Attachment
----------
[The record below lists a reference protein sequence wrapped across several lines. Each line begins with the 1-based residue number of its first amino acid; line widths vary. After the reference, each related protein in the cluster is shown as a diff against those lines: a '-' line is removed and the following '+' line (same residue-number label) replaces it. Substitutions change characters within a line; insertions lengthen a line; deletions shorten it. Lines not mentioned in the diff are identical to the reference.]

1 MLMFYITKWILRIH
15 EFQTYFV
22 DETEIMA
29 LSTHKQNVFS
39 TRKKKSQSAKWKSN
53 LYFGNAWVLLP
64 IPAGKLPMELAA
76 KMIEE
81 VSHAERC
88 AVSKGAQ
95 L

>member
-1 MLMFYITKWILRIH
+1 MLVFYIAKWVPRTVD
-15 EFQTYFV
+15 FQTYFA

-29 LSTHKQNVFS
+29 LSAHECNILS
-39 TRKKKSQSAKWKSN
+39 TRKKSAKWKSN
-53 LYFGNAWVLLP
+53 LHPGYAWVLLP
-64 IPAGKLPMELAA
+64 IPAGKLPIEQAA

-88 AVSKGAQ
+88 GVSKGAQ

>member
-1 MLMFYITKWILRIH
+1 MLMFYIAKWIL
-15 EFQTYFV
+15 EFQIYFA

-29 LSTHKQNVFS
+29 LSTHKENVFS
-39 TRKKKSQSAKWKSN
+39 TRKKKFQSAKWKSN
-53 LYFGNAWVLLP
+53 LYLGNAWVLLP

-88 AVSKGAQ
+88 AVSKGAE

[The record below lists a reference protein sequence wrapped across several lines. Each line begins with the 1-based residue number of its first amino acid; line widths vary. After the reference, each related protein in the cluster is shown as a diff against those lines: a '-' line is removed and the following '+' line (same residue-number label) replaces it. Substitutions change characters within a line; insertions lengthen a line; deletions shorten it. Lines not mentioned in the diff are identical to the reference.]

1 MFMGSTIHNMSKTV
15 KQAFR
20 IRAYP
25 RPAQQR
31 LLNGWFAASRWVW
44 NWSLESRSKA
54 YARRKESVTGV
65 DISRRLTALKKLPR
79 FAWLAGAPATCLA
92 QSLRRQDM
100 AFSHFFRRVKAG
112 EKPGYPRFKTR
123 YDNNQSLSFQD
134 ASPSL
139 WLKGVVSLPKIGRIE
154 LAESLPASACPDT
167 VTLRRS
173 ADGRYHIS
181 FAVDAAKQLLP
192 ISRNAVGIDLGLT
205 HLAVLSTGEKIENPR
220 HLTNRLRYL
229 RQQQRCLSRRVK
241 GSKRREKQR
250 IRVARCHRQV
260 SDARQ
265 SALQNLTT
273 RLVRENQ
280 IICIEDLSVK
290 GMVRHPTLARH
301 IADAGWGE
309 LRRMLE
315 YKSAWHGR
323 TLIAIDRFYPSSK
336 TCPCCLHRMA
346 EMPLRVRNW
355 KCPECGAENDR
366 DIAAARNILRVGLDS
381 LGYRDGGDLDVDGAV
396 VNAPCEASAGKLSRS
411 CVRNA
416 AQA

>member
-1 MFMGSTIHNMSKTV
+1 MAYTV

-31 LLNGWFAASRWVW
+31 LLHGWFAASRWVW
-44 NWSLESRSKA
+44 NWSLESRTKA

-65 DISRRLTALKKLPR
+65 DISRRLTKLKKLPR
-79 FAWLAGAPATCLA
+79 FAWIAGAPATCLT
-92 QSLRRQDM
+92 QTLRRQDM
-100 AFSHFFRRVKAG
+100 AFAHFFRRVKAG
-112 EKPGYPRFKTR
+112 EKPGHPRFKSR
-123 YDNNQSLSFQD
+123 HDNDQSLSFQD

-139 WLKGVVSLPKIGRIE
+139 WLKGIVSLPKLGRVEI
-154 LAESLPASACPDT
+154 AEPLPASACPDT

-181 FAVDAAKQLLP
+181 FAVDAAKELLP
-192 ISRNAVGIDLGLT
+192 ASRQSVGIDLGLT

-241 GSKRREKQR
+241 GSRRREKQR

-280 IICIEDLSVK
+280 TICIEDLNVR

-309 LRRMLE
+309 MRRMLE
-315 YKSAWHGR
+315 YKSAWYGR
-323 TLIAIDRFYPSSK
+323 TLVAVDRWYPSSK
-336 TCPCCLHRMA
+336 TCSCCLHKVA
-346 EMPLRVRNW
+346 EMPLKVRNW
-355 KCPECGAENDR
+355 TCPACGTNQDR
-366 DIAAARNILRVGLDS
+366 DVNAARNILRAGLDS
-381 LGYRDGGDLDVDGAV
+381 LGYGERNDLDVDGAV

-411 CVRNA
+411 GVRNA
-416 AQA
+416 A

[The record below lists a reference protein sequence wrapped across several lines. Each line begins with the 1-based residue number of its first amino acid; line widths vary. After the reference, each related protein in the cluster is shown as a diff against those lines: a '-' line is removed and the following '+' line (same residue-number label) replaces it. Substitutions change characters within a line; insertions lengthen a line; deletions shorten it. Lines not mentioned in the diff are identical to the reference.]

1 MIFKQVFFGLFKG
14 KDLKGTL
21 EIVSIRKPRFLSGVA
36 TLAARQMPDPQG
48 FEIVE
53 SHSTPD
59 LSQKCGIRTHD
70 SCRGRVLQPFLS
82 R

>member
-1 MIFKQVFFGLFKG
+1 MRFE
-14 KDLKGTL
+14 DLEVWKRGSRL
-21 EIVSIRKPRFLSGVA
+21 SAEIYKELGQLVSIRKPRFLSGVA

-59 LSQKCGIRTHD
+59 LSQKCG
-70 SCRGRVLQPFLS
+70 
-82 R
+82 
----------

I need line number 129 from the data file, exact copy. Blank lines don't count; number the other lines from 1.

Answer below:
-381 LGYRDGGDLDVDGAV